Five Questions for a Top Retirement Advisor

A conversation with Robert Haley, JD, CFP, Advanced Wealth Management/Commonwealth Financial Network, Portland, Ore.

What retirement issue has hit you or your clients out of left field, and how did you resolve it?

The meltdown in 2008 of the financial markets and the economy: this is something that can be addressed but not really resolved. We addressed it by a constant stream of letters and e-mails (sometimes weekly or bi-weekly), phone calls and face-to-face appointments.

What prospecting methods have been most successful for you in attracting retirement-planning clients?

Making sure we take the best care possible of our existing clients, ahead of worrying about generating new clients, and reminding our existing clients and other advisors that if someone they care about would benefit from the kind of services we have provided to the client, then please refer those friends, clients or family members to us.

Do you face any frequently occurring retirement-planning mistakes with prospects?

There are three common mistakes: Now that they are retired, they believe they are "entitled" to a certain income from their investments, and it is up to us to generate that for them.

Prospects (and sometimes clients) do not have realistic views of how the financial markets work. Specifically, they believe they will obtain returns consistent with the 1980's and 1990's, and they do not in the slightest understand how the variability of returns affects how long their funds will last in retirement.

Finally, prospects almost all accept our industry's conventional wisdom that retirement cash-flow can "safely" be managed by investing with a total-return approach and withdrawing some percentage of the principal balance each year.

What challenges do you face when modeling or forecasting clients' retirement incomes and cash flows, and how do you resolve them?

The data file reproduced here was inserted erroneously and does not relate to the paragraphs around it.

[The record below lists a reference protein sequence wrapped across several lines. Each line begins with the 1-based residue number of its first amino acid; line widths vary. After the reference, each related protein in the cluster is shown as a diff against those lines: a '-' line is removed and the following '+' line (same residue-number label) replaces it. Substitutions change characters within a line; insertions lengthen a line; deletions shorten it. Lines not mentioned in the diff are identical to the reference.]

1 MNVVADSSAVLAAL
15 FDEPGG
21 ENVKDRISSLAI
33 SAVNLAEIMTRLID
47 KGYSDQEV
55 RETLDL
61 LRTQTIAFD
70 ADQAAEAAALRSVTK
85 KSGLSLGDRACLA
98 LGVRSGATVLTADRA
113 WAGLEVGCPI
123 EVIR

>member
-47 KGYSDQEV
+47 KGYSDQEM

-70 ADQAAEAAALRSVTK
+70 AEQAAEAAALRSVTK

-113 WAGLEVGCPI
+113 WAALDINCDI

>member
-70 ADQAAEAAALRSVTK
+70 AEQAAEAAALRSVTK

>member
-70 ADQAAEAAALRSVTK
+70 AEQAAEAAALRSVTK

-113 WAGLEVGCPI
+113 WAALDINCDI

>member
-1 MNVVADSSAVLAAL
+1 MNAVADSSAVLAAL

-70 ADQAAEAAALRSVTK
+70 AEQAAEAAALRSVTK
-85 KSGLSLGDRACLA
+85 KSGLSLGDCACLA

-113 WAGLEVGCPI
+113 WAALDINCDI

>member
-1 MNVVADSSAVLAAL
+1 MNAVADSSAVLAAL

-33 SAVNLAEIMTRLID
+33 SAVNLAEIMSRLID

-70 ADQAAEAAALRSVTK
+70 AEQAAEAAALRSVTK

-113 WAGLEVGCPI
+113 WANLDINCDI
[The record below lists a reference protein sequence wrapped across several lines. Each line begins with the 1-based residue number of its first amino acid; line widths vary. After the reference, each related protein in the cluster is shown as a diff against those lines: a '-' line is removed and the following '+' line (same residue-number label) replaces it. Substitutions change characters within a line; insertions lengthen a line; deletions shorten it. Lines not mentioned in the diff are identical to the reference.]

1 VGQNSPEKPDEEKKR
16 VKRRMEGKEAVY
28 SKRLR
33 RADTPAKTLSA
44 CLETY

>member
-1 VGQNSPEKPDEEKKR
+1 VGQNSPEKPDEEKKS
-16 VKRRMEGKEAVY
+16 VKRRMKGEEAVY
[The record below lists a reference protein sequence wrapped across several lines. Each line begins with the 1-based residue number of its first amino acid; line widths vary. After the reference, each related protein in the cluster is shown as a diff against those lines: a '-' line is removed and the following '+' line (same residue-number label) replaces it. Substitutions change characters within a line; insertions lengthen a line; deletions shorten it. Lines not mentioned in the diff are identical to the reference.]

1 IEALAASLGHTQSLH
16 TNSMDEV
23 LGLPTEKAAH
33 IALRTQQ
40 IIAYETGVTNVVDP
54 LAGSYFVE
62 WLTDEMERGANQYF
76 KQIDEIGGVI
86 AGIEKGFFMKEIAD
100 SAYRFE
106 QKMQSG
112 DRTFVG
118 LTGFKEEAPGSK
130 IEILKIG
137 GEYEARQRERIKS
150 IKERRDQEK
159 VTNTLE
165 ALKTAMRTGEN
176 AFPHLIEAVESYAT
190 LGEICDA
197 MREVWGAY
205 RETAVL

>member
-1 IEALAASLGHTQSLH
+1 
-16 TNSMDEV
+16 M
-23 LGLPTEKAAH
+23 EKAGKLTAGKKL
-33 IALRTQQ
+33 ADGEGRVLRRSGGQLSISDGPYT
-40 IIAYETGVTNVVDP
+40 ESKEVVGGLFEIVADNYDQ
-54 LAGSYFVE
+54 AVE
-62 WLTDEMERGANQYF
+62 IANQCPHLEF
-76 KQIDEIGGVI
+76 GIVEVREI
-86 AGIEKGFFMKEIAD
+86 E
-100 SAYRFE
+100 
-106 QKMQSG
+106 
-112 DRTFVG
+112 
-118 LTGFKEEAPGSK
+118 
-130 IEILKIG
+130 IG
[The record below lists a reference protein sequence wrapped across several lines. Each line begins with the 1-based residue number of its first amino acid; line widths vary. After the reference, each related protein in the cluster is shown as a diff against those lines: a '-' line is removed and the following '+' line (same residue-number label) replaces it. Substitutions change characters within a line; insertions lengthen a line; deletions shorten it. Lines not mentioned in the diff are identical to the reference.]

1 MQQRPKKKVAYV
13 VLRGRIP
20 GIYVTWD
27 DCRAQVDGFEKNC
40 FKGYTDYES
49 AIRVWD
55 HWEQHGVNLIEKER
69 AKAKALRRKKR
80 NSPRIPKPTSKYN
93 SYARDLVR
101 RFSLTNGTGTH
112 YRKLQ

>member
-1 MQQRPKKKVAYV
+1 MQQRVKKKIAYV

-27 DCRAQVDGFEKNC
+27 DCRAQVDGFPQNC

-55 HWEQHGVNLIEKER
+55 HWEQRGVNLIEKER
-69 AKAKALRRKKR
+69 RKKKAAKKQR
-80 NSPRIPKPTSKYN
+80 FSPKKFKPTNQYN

The major challenge is dealing with the industry mantra that there is a safe withdrawal rate using a total return approach. I believe there is no safe withdrawal formula using a total return approach.

I "resolve" this problem by urging (not insisting) clients to invest for income, that is, interest and/or dividend income, and to withdraw for spending no more than their net total income after all management fees and expenses. Not all clients accept this, but most do.

The follow-up challenge to this approach is that clients then have a very difficult time accepting that the income available for withdrawal has gone down because of dividend decreases and interest-rate declines. I do remind clients that it is their money and they can withdraw anything they want, but they run a very big risk of running out of money before they die if they withdraw more than their accounts can safely generate.

What mix of products and solutions do you use most often and why?

We use a core of common stocks, most with dividends of 4 percent or higher but with a threshold of at least 3 percent, and bond funds (open and closed). The stocks give us inflation protection with the hopes of dividend increases over time and the potential of rising account values. The bond investments provide a different kind of cash-flow with no (or less) inflation protection and normally with less principal volatility.

We add to this mix some alternative investments, non-traded programs in real estate and leasing programs.

Finally, we do try to include some growth components, such as non-income ETFs, managed futures, and market-neutral funds.

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